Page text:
The story is multi-layered with a million different ways to read it. It is a measured mediation on politics and art. But it can also be read as a signifier of the larger socio-economic changes in Russia, as a juxtaposition of realism and idealism that Chekov so often examined in his work, as a story charged with the politics of it’s times or even through the lens of gender relations examining the ways in which the two sisters are framed by the narrator in contrast to each other, and in relation to himself. 

Since this is a list for sad days, on sad days, I like to read this story from the point of view of an idealist’s idealistic unfulfilled yearning.  I revel in the gloom and self-consumed yearning of the artist for fading memories, which might not have even been real after all. And I identify with his delicious idleness :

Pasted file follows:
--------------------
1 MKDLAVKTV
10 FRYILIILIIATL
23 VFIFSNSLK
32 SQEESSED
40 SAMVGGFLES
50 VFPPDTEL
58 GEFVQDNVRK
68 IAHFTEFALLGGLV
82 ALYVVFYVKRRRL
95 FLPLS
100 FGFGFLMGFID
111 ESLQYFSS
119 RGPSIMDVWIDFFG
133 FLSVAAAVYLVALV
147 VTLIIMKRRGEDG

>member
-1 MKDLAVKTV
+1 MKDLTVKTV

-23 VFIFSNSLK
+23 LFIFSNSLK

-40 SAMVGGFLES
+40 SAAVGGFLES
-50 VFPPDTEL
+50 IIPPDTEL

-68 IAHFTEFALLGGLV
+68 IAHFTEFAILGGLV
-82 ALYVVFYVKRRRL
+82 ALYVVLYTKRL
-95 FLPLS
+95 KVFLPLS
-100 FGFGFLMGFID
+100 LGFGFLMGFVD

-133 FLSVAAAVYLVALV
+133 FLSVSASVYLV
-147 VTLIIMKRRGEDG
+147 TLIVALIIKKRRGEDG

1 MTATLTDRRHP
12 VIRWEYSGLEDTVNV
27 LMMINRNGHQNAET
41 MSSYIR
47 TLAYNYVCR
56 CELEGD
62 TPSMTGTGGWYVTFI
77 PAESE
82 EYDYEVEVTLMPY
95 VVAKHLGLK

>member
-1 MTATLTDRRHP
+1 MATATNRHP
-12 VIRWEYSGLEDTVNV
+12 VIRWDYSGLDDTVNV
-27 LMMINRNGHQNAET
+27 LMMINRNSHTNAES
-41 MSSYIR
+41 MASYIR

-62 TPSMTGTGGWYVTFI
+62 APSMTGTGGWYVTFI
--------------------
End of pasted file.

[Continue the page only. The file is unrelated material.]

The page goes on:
For hours together I would sit and look through the windows at the sky, the birds, the trees and read my letters over and over again, and then for hours together I would sleep. Sometimes I would go out and wander aimlessly until evening.

The Story of an Hour by Kate Chopin

The Story of an Hour remains one of my most enduring favourites by Kate Chopin, who is a genius in capturing emotions on paper. In fact, she is brilliant at doing something which is even much harder: painting a thorough picture of the otherwise blink-or-you-miss-it speed with which emotions are fleet through us.

In this particular story, I love the bravado Chopin displays when she takes an event widely framed to be tragic and turns the framing around to make it liberating.